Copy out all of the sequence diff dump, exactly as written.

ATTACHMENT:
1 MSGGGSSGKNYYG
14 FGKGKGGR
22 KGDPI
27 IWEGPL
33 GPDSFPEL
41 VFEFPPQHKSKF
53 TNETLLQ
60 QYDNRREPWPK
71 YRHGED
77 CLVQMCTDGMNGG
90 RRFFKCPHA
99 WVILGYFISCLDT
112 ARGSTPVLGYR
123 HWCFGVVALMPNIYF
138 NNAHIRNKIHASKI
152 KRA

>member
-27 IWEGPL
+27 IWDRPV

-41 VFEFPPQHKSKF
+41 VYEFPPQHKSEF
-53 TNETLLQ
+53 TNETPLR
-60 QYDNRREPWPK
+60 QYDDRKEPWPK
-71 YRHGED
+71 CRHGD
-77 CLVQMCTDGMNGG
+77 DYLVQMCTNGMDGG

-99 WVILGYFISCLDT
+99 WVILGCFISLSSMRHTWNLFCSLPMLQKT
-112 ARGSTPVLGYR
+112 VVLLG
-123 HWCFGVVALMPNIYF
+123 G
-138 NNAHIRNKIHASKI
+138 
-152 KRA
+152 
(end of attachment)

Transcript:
1 MSGGGSSGKNYYG
14 FGKGKGGR
22 KGDPI
27 IWEGPL
33 GPDSFPEL
41 VFEFPPQHKSKF
53 TNETLLQ
60 QYDNRREPWPK
71 YRHGED
77 CLVQMCTDGMNGG
90 RRFFKCPHA
99 WVILGYFISCLDT
112 ARGSTPVLGYR
123 HWCFGVVALMPNIYF
138 NNAHIRNKIHASKI
152 KRA

>member
-27 IWEGPL
+27 IWDRPV

-41 VFEFPPQHKSKF
+41 VYEFPPQHKSEF
-53 TNETLLQ
+53 TNETPLR
-60 QYDNRREPWPK
+60 QYDDRKEPWPK
-71 YRHGED
+71 CRHGD
-77 CLVQMCTDGMNGG
+77 DYLVQMCTNGMDGG

-99 WVILGYFISCLDT
+99 WVILGCFISLSSMRHTWNLFCSLPMLQKT
-112 ARGSTPVLGYR
+112 VVLLG
-123 HWCFGVVALMPNIYF
+123 G
-138 NNAHIRNKIHASKI
+138 
-152 KRA
+152 